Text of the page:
A Review of Greetings from CancerLand: Writing the Journey to Recovery

Posted by & filed under Bob Riter's Cancer Columns, Greetings from Cancerland.

Author: Alysa Cummings
Publisher: iUniverse.com, 2012
Hardcover: 160 pages
ISBN: 1475909896
OncoLink Rating:
3 Stars

I was diagnosed with breast cancer in 1996. Ever since, I’ve felt compelled to read personal accounts of others with cancer. There have been books that I’ve especially admired (e.g., Because Cowards Get Cancer Too by John Diamond and My Breast by Joyce Wadler), but Alysa Cummings’s new book, , is the first book that caused me to continually exclaim, “Yes! Yes! That’s how I felt, too!”

Cummings writes of breast cancer awareness month, “One thing I know for sure; I don’t need an entire month every year to remind me of things I can never, ever forget.”
Of the surreal realization that this cancer was her own, she wrote, “I couldn’t conceive of the words cancer and me even being in the same sentence.”
Of a little girl’s magic wand, “But, you know what? In CancerLand, I’ll take whatever kind of magic I can get my hands on.”

Me, too! Me, too! Me, too!

Greetings from CancerLand is a compilation of Cummings’s essays and poems from OncoLink, the website of the Abramson Cancer Center at the University of Pennsylvania. The book recounts her surgeries and other treatments, various complications, and, most of all, her spot-on observations of the world around her and the world within her.

The book isn’t a diary or a linear narrative. Rather, it’s episodic and highlights those moments when living in the cancer world is especially vivid. Specific moments crystallize everyone’s cancer experiences and Cummings captures them with clarity and eloquence.

Like the time at an annual checkup when she responded to her oncologist’s question that her year had been, ‘Unremarkable, I say, my year was unremarkable.’ When you’ve lived through a decade of cancer and its aftermath, an unremarkable year is to be relished. Cummings understood the importance of that moment with her oncologist.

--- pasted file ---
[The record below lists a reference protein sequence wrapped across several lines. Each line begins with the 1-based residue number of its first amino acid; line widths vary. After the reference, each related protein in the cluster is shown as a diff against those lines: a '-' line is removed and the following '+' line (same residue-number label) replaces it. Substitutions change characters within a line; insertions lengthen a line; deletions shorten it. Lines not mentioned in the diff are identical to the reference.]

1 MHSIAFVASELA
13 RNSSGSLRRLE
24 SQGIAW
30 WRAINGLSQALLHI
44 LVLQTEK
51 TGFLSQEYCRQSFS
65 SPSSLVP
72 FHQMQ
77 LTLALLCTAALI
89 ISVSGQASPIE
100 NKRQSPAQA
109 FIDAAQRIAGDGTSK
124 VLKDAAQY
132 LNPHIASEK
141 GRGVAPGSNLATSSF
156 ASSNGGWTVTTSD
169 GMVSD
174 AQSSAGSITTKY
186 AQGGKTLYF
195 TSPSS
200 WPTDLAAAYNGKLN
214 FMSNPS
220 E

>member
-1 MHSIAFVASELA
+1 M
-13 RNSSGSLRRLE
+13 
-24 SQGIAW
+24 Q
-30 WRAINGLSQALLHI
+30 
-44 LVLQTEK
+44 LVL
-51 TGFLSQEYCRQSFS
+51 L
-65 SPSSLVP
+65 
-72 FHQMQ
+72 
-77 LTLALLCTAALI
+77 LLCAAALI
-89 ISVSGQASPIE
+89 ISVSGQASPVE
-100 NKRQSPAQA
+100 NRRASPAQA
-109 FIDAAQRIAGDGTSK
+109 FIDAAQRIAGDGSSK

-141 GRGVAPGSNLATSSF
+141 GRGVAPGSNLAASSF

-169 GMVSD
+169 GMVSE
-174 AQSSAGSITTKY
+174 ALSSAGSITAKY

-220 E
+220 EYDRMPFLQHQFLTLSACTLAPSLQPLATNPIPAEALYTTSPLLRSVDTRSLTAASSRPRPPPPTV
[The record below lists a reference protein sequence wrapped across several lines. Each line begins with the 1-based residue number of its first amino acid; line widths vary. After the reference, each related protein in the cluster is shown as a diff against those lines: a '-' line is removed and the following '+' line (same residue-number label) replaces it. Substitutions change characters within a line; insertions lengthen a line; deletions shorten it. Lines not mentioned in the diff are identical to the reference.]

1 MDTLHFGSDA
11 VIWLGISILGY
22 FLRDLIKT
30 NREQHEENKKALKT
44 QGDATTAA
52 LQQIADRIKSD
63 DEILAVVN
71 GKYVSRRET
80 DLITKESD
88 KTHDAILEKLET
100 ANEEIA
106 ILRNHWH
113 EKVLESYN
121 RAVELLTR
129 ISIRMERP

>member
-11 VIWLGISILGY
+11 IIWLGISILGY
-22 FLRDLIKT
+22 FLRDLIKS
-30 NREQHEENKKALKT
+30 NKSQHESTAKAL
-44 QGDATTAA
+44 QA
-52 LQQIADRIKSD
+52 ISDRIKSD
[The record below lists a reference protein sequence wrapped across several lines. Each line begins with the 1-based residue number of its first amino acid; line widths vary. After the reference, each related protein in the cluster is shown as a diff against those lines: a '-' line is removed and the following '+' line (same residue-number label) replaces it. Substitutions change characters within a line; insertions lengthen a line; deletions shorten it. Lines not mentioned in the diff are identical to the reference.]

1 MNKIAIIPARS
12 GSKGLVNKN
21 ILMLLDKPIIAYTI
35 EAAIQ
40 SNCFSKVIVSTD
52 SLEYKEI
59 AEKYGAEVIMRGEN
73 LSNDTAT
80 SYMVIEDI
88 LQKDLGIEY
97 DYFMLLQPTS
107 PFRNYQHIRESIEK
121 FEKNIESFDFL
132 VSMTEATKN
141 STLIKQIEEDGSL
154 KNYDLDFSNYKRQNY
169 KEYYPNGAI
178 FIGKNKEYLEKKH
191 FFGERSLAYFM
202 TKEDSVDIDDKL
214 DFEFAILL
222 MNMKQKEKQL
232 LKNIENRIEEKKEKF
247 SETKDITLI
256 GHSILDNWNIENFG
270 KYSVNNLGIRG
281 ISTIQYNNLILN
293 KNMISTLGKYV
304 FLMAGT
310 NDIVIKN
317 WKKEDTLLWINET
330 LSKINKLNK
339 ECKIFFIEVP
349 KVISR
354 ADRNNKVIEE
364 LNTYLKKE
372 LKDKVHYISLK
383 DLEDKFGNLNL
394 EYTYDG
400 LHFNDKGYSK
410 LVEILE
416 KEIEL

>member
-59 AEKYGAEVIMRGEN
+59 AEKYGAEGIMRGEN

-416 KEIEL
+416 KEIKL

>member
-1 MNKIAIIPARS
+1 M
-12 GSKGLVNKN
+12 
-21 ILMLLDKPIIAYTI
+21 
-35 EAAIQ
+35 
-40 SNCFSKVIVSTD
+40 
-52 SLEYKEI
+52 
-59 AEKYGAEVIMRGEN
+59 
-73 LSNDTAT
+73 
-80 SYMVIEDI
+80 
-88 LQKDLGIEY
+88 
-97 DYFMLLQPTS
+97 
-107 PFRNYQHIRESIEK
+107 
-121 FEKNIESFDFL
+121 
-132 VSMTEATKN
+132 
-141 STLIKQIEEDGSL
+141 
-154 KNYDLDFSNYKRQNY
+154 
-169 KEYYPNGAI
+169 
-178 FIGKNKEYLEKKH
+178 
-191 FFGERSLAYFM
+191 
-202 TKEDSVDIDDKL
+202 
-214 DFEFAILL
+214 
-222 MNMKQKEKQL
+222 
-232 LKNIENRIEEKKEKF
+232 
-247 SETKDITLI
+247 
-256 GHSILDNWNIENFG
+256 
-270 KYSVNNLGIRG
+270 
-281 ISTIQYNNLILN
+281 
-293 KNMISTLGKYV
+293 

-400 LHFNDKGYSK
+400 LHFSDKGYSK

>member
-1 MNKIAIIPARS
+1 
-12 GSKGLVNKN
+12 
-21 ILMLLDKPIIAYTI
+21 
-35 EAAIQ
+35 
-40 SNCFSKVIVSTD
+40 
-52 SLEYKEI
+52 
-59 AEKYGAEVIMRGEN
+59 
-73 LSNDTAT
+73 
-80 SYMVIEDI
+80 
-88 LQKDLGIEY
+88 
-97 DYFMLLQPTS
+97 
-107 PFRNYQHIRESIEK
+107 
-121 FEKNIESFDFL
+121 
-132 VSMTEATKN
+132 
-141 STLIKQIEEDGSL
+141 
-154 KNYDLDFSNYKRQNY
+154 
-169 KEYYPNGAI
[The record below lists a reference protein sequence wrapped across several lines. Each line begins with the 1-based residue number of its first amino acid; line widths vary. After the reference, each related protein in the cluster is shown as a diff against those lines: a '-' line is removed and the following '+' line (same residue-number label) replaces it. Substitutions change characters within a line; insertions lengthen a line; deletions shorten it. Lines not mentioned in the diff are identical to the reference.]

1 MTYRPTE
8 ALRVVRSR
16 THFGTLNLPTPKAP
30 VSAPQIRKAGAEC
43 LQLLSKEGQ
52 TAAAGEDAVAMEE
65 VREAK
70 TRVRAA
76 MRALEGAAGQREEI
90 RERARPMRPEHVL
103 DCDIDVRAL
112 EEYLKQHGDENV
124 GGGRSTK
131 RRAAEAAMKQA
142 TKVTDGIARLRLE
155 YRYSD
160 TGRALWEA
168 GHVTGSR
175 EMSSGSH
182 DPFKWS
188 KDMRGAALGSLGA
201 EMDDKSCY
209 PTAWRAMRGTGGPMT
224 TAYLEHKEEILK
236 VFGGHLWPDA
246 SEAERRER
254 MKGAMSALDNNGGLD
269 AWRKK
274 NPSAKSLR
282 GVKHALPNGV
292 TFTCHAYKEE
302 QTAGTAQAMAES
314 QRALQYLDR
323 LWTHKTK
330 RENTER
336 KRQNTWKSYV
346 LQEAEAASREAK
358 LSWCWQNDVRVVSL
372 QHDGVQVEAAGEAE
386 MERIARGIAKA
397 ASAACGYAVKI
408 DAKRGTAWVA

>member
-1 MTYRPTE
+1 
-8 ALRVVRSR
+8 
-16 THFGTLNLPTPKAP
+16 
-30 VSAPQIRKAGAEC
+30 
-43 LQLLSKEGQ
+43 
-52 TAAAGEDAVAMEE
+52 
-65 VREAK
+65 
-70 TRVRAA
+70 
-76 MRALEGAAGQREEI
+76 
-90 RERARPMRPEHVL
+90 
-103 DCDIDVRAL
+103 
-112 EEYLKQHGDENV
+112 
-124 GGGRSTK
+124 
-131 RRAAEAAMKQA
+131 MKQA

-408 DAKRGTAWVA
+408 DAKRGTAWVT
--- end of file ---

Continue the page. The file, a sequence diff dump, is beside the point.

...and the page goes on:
I appreciate that the book is so honest and balanced. Cummings can be light-hearted one day and cranky the next. That’s how life is with cancer. When describing the hurtful and sometimes bizarre things that people said to her, she writes:

After a few too many painful cancer-related conversations with various members of the healthy world, I began to interrupt when I sensed things starting to go badly. Sometimes I put my hand up and did a fine imitation of a school crossing guard stopping traffic. Then I said the following words: Not helpful. What you’ve just said to me is not helpful. At that point, I just walked away. Or in the case of a phone call, I hung up with as much grace as I could manage in the moment. Either way, the conversation was over, I could exhale and focus my energies elsewhere.

I wish I had done that.

And she writes that, “Cancer teaches that I can’t change what has happened to my mind and body, (there are no do-overs in CancerLand), but I can try to accept my losses with grace and move forward.”

Amen.

This is a terrific book. Everyone going through cancer should have Alysa Cummings somewhere near.


Bob Riter is the Executive Director of the Cancer Resource Center of the Finger Lakes in Ithaca, NY.

See Alysa Cummings Greetings from Cancerland blog.



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